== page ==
Every note the Microphones play is so jaw-droppingly beautiful and not-of-this-earth. With Mount Eerie, they’ve created more art in five songs than• man, I’m stacking this record beside whole genres, epochs even, and the Microphones still radiate blissfully. Okay review over. Or not• It’s one of those records where you play it to your musician friends and maybe they’ll sneer and crack wise, but then fast forward to an hour later and they’ll be sobbing into their tear-soaked pillow in pure green envy. I would have been too, were I not already enveloped in the sonic equivalent of the rapture (yes, the BIG rapture). What’s left behind?
The seventeen-minute clarion call of an opener “the Sun” begins with ten minutes of pounding percussion that kinda recalls the world music dabblings of Macha, but even more so the Helms Deep battle scene in The Two Towers. Dude, it’s a beast. When the silence cracks through, it’s to herald angelic choir sighs and Phil Elvrum’s impossibly fragile (yet not at all twee) vocals over tiny bass noodles. As found noise and horn tension simmer in the background, the music finally explodes into this monstrous bass-driven groove that’s all distorted and kinetic, but that’s only for a minute. Damn! “Solar System” starts out as a blanket of radio static, but soon takes shapes as a lovely acoustic idyll (Nick Drake! Tim Buckley! = tourettes). Stuff like this is so pretty it hurts to listen to.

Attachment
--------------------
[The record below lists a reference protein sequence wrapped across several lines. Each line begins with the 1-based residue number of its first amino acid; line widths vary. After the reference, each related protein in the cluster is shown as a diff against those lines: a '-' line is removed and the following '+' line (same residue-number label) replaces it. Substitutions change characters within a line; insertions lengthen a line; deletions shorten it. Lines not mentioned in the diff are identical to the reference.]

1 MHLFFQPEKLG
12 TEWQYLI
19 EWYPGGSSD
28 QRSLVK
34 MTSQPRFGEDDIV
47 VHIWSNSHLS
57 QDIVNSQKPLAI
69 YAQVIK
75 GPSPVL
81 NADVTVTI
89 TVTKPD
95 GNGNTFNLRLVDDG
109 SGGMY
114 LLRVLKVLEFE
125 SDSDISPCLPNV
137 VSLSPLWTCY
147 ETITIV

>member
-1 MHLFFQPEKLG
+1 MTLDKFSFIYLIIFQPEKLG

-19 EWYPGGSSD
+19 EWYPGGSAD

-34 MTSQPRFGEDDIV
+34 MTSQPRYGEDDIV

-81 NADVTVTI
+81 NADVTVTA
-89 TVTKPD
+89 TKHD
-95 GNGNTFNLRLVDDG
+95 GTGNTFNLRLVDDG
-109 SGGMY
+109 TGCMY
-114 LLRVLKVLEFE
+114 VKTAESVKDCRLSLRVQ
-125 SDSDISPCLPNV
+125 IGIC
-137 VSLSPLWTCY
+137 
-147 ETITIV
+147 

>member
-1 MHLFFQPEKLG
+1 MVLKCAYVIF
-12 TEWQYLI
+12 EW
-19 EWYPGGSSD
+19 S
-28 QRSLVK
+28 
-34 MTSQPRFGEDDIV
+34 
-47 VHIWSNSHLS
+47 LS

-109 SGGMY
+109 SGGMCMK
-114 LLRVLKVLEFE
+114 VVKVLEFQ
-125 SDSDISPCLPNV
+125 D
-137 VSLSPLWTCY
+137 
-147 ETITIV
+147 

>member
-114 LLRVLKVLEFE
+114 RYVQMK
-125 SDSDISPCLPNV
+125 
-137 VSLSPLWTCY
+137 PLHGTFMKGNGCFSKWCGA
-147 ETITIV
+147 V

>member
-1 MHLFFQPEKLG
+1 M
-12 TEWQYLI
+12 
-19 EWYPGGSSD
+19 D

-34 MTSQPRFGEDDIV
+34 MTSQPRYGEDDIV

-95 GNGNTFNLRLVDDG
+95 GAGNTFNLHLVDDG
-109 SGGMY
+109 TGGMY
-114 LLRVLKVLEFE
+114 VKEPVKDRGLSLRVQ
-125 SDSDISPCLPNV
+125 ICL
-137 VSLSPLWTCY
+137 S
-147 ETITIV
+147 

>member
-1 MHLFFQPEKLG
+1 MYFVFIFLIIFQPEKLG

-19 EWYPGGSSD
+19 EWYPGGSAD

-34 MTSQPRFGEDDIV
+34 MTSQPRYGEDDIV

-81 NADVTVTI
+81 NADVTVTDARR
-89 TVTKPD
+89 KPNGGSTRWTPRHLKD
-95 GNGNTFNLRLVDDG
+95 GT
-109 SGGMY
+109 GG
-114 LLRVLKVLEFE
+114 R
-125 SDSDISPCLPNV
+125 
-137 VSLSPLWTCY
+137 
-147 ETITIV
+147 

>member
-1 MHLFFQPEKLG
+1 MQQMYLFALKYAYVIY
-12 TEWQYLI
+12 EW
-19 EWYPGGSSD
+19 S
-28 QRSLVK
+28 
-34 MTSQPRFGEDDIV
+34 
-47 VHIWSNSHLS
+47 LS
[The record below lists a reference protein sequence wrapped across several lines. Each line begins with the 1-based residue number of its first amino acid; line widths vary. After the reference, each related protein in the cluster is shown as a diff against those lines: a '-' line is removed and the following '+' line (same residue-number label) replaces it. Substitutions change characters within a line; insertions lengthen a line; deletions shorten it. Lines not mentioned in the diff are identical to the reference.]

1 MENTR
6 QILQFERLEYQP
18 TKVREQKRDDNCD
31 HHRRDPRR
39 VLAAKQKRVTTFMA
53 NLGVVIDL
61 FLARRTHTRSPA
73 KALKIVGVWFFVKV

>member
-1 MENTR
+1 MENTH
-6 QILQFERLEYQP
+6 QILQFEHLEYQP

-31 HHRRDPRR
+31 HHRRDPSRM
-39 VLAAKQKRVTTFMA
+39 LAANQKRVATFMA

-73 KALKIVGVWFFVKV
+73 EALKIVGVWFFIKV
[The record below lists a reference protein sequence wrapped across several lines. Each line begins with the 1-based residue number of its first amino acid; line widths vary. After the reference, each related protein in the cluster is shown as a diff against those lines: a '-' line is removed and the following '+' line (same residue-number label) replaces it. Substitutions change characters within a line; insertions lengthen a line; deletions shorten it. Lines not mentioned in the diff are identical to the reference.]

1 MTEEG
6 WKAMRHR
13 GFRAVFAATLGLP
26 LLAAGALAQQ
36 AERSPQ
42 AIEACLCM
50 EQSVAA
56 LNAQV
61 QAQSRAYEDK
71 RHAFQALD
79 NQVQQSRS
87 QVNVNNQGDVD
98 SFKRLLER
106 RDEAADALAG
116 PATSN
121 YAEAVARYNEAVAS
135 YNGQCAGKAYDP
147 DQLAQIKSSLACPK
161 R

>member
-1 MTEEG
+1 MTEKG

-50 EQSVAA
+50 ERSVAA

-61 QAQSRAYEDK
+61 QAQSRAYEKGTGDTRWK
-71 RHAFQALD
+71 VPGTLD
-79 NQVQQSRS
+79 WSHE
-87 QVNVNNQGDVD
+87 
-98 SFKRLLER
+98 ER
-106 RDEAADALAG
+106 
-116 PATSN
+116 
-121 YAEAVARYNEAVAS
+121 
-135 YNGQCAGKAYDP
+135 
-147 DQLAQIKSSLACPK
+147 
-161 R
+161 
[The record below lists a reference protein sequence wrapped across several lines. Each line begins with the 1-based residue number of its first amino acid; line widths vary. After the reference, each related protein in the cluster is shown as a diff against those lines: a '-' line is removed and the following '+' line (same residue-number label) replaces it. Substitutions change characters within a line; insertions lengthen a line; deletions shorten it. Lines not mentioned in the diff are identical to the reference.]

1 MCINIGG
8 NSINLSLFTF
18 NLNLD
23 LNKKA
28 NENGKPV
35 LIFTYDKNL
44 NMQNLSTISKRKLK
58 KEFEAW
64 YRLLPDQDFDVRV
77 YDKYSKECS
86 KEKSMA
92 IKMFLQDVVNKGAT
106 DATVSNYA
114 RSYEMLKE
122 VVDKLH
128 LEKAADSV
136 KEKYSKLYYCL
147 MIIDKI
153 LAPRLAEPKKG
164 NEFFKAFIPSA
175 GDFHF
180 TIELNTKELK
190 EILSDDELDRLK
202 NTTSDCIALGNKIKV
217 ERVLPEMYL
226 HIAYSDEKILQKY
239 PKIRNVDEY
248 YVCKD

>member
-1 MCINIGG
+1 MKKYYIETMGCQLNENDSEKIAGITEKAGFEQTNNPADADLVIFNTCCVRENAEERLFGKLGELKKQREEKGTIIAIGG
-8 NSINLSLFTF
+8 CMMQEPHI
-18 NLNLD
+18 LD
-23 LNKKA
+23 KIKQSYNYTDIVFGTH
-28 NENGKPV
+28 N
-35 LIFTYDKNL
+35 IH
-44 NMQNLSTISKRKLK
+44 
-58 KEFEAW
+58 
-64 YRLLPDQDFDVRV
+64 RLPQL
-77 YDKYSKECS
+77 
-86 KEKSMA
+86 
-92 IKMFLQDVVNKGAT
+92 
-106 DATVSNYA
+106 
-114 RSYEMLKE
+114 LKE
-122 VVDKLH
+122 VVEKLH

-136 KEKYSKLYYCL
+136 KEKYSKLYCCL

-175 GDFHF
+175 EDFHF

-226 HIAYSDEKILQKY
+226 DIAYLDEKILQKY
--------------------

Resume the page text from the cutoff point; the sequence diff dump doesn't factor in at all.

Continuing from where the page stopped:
Just like in the opener, “Universe” has all this crazy Mo Tucker percussive overload kicking it off; it’s this sort of attention to the power and abandon of drums and groove that distinguished the Microphones from many of their maybe indie brethren. But enough theorizing, I’m too busy swooning and smoothing down the raised hair on the back of my neck after the girl-boy vocals, especially the refrain, “Do you really think there’s anybody out there,” and Elvrum’s reaching and straining towards the end. Man, that’s powerful sorcery. The same ethereal massed oohs that ended “Universe” begin “Mt. Eerie” before shifting into near-classical massing of voices and horns and strings. Then it turns into some crazy distorto-funk and THEN a woozy acoustic shuffle-as-lament. At about this point, I think there’re some lyrical conceits going on here that I’m missing out on too, but when the sounds are so wonderful and fulfilling, I get distracted from weightier matters. Sorry. There’s more of that pesky static!
Final track, “Universe” (same name as track 3) just blows me away with its majestic sadness and Olympian reach; it’s beyond my capacity to objectively review. Astonishing.
Most of all, the Microphones remind me of Public Image Limited around the time of Metal Box, not in terms of sound at all, mind you, but in terms of the same uneasy intimacy of the recordings and the utter fearlessness in creating their own musical universe, with no compromise or quarter given. The light is so bright and comforting here.
K Records: http://www.krecs.com/